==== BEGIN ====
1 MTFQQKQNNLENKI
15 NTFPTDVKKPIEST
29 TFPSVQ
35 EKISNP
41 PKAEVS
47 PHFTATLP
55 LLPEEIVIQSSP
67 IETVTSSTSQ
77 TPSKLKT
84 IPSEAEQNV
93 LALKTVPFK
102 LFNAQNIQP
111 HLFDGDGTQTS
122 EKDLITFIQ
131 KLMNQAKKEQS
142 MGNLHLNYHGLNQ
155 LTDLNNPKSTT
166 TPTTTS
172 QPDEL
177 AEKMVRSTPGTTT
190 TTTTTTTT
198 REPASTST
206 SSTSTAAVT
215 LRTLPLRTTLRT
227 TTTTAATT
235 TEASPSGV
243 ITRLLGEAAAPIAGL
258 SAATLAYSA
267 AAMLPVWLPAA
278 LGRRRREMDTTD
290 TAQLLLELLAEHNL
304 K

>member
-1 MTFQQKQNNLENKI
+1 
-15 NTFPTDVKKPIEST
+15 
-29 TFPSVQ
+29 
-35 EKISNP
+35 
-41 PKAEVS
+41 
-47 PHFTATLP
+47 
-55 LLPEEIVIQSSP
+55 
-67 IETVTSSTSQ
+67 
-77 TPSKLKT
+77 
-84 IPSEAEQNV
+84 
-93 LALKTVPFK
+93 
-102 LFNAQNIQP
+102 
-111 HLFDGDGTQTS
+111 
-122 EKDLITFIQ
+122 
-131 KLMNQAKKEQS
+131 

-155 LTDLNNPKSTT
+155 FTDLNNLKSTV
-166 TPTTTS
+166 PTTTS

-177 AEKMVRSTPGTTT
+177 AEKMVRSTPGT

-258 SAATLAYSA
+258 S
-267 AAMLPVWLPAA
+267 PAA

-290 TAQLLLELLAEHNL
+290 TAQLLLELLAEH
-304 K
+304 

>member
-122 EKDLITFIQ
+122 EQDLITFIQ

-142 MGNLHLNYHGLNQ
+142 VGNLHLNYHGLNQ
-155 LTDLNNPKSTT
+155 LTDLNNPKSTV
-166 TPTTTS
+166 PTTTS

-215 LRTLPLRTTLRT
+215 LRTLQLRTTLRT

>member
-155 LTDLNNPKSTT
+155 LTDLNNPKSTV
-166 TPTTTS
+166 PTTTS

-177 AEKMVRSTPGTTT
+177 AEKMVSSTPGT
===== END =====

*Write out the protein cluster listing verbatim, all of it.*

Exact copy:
1 MTFQQKQNNLENKI
15 NTFPTDVKKPIEST
29 TFPSVQ
35 EKISNP
41 PKAEVS
47 PHFTATLP
55 LLPEEIVIQSSP
67 IETVTSSTSQ
77 TPSKLKT
84 IPSEAEQNV
93 LALKTVPFK
102 LFNAQNIQP
111 HLFDGDGTQTS
122 EKDLITFIQ
131 KLMNQAKKEQS
142 MGNLHLNYHGLNQ
155 LTDLNNPKSTT
166 TPTTTS
172 QPDEL
177 AEKMVRSTPGTTT
190 TTTTTTTT
198 REPASTST
206 SSTSTAAVT
215 LRTLPLRTTLRT
227 TTTTAATT
235 TEASPSGV
243 ITRLLGEAAAPIAGL
258 SAATLAYSA
267 AAMLPVWLPAA
278 LGRRRREMDTTD
290 TAQLLLELLAEHNL
304 K

>member
-1 MTFQQKQNNLENKI
+1 
-15 NTFPTDVKKPIEST
+15 
-29 TFPSVQ
+29 
-35 EKISNP
+35 
-41 PKAEVS
+41 
-47 PHFTATLP
+47 
-55 LLPEEIVIQSSP
+55 
-67 IETVTSSTSQ
+67 
-77 TPSKLKT
+77 
-84 IPSEAEQNV
+84 
-93 LALKTVPFK
+93 
-102 LFNAQNIQP
+102 
-111 HLFDGDGTQTS
+111 
-122 EKDLITFIQ
+122 
-131 KLMNQAKKEQS
+131 

-155 LTDLNNPKSTT
+155 FTDLNNLKSTV
-166 TPTTTS
+166 PTTTS

-177 AEKMVRSTPGTTT
+177 AEKMVRSTPGT

-258 SAATLAYSA
+258 S
-267 AAMLPVWLPAA
+267 PAA

-290 TAQLLLELLAEHNL
+290 TAQLLLELLAEH
-304 K
+304 

>member
-122 EKDLITFIQ
+122 EQDLITFIQ

-142 MGNLHLNYHGLNQ
+142 VGNLHLNYHGLNQ
-155 LTDLNNPKSTT
+155 LTDLNNPKSTV
-166 TPTTTS
+166 PTTTS

-215 LRTLPLRTTLRT
+215 LRTLQLRTTLRT

>member
-155 LTDLNNPKSTT
+155 LTDLNNPKSTV
-166 TPTTTS
+166 PTTTS

-177 AEKMVRSTPGTTT
+177 AEKMVSSTPGT